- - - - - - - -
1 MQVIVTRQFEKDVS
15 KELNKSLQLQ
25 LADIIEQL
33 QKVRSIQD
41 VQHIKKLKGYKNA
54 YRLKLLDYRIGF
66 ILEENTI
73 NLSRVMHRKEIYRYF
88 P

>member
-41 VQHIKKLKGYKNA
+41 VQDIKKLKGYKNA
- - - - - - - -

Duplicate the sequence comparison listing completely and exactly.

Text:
1 MQVIVTRQFEKDVS
15 KELNKSLQLQ
25 LADIIEQL
33 QKVRSIQD
41 VQHIKKLKGYKNA
54 YRLKLLDYRIGF
66 ILEENTI
73 NLSRVMHRKEIYRYF
88 P

>member
-41 VQHIKKLKGYKNA
+41 VQDIKKLKGYKNA